Temple 20 was nice – a bit small, but nice. It wasn’t expansive like 12, and I suppose 12 is all the more impressive because it really is in the mountains in the middle of nowhere. 20 is a short (albeit hilly) southbound drive from / northbound drive to civilization. It’s in the middle of nowhere too, but in this case the nowhere is smaller, if you follow me.
Of course, walking down from 20 and then biking south down the mountain was a cinch and took barely twenty minutes. I was back down on level ground following the river to the Temple 21 ropeway before I knew it.
This was a long ride, but nothing too strenuous – the inclines were short and not too serious. There were only one or two places where I hopped off and walked, and only for a few steps even then. Still, I noticed that there weren’t exactly a lot of bicycles in the area. In fact, there wasn’t a lot of anything. The road was one lane for numerous stretches.
Temple 21 can be accessed various ways, but for those who put a nominal dollar value ($24) on not having to fall over and die on the way up to it, I recommend the ropeway. When D. first told me about it I scoffed at the expense, but that was before I realized how far out of the way the place was and how much of a climb it would be. Please, I’m begging you, splurge on the ropeway, unless you have a motor scooter or rented car or something.
Of course, getting to the ropeway base station is not easy. It’s on the southwest side of the mountain – which is about as inconvenient as it gets if you’re coming from the north.
But anyway, once you’re there, you realize it’s a special place – the base station itself is very nicely appointed, and once you fork over your car payment to the clerk she’ll give you a photocopied (but translated!) booklet about the temple, and you’ll be whisked away to the top in no time.
Temple 21 was gorgeous – I’d say it’s one of the best ones I’ve seen. I mean, I came just so I could cross it off my list, but it’s worth visiting on its own merits. The trees are a sight in and of themselves – just picture a beautifully landscaped and ornamented hillside with trees as tall as office buildings and as stout as two or three sumo wrestlers. It’s fantastic. It’s also about the right size, too – I had about two hours to wander around before catching the second-last ride back down the mountain at 4:40, and that was comfortably enough. (Temple 66, on the other hand, is a half-day sort of place, but we barely had three-quarters of an hour there.)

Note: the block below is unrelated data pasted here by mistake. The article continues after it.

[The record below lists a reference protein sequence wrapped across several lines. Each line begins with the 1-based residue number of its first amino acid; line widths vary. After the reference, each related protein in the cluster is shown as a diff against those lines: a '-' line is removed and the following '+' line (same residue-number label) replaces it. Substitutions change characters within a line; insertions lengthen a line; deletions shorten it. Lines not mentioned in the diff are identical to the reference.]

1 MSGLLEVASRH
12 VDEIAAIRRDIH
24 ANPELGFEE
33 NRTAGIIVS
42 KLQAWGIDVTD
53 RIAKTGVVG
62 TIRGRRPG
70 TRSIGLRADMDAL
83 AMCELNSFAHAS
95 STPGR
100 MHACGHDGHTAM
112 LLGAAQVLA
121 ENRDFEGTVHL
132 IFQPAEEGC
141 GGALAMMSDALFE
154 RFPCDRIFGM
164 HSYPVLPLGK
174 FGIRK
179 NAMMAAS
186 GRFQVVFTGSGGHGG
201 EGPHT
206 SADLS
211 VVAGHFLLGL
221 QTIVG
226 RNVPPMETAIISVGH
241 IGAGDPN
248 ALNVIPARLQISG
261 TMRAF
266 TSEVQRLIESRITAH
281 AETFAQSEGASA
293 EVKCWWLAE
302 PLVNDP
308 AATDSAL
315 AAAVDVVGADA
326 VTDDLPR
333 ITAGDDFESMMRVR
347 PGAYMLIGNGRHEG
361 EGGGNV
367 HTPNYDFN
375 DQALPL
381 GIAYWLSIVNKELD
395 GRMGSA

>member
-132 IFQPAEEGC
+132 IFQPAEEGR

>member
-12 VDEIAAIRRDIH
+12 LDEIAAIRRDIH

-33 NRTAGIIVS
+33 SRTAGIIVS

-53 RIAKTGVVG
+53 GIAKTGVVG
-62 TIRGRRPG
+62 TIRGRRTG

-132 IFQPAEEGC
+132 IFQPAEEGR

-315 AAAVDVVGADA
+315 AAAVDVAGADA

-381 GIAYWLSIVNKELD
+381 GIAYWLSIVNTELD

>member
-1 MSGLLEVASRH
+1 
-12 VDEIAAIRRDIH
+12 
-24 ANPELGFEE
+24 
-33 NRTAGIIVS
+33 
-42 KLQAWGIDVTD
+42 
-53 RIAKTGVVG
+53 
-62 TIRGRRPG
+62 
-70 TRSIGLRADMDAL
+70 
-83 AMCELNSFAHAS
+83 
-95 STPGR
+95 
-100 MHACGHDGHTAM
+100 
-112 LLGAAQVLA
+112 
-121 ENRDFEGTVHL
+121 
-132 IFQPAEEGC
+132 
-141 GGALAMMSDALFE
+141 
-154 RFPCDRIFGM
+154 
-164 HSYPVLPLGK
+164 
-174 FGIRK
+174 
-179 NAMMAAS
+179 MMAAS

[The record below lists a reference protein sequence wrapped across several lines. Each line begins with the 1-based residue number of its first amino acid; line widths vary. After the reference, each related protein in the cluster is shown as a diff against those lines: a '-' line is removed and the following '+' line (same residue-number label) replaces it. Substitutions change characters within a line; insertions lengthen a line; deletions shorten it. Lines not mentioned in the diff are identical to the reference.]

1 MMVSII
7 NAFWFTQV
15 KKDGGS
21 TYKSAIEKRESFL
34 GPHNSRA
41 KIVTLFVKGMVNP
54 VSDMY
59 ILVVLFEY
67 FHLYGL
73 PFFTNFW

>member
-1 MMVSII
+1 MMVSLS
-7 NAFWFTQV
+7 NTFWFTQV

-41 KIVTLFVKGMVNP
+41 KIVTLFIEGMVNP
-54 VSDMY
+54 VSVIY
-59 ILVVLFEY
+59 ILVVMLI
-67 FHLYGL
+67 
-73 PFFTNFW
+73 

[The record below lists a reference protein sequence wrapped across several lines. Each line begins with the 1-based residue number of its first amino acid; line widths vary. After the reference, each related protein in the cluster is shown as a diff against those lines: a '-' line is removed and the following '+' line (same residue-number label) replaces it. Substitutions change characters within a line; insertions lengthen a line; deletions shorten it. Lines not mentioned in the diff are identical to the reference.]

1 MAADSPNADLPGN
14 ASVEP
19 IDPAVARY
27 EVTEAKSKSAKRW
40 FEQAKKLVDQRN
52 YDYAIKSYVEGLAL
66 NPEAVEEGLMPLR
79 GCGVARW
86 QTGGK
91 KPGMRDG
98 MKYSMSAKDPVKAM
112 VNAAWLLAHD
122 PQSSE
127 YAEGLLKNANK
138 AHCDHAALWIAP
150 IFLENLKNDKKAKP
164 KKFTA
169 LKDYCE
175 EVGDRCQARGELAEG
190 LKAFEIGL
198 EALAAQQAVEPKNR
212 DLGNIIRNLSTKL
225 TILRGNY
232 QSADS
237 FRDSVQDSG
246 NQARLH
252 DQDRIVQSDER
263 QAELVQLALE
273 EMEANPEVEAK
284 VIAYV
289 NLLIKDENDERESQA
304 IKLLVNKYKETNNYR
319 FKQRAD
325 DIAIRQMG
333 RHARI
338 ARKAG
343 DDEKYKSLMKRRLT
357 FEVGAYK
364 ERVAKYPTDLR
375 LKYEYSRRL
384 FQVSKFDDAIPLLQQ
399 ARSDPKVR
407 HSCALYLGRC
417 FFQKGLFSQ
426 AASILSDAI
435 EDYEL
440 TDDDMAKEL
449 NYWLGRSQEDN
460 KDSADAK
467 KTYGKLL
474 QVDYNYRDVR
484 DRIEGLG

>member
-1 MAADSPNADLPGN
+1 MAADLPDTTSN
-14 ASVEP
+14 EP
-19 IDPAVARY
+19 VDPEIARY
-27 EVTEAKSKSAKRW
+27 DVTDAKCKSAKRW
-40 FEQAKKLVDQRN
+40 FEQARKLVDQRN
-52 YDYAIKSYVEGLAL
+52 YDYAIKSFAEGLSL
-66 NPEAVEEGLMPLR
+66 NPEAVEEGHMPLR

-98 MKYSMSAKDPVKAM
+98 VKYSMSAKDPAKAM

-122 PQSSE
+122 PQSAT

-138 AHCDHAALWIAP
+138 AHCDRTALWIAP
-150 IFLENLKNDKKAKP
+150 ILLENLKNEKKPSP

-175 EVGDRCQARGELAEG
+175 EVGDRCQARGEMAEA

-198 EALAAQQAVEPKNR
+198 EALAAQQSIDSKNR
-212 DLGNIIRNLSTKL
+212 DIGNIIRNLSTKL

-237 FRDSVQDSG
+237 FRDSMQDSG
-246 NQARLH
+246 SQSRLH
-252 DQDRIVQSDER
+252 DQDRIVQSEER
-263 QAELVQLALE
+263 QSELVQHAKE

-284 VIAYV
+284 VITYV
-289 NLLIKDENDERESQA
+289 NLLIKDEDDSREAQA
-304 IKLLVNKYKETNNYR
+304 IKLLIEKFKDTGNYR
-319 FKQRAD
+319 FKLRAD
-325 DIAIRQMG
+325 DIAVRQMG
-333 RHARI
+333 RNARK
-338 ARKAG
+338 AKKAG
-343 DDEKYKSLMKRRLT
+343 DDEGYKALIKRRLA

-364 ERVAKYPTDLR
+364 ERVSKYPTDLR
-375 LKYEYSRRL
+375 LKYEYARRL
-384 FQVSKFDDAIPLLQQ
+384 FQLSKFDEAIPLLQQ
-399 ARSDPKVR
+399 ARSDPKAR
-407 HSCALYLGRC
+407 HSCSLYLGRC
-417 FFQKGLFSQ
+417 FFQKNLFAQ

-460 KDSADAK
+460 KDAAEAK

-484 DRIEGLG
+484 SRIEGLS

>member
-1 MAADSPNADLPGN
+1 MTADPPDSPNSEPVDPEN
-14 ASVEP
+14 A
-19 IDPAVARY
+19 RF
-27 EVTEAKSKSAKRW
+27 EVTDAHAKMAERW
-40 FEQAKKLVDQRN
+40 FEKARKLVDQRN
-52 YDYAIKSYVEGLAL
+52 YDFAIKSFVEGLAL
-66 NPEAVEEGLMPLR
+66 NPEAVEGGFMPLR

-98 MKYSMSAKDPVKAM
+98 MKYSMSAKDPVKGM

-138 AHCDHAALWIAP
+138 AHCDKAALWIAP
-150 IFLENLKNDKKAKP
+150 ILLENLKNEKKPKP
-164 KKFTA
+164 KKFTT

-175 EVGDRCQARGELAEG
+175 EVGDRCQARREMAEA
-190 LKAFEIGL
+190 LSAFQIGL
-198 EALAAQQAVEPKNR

I also want to mention how friendly the people were there. People approached me out of the blue and asked where I was from. The clerks at the summit station (Tairyuji-Sancho) offered me mushroom tea, which I politely declined. =) (On second thought, it might have been osettai, so I should have forced myself to drink it – I did, though, say that it was because I didn’t like mushrooms.) But anyway, the people were just fantastic – they seemed as pleased as punch that I paid them a visit. I don’t think I’ve ever been so warmly received travelling alone in my life.
My presence might have been slightly – just slightly – out of the ordinary; I overheard countless people referring to me in giddy whispers among themselves. I could tell it wasn’t mean, so I was cool with it. I dunno; maybe they thought I brought good luck? =)
Okay, that just leaves the trip back. I biked to the intersection where I’d come down from the other mountain, and I figured, hey, a little bit further and I’d be on the 55 again.
No, I had a long (~20km), twisty, scary ride through hamlets and hovels with only the moon and my feeble dynamo lamp (which generates more noise than illumination) to light my way. I’d see a bridge or something coming up, and I’d keep hoping it was the 55, but later I discovered that I wasn’t even close.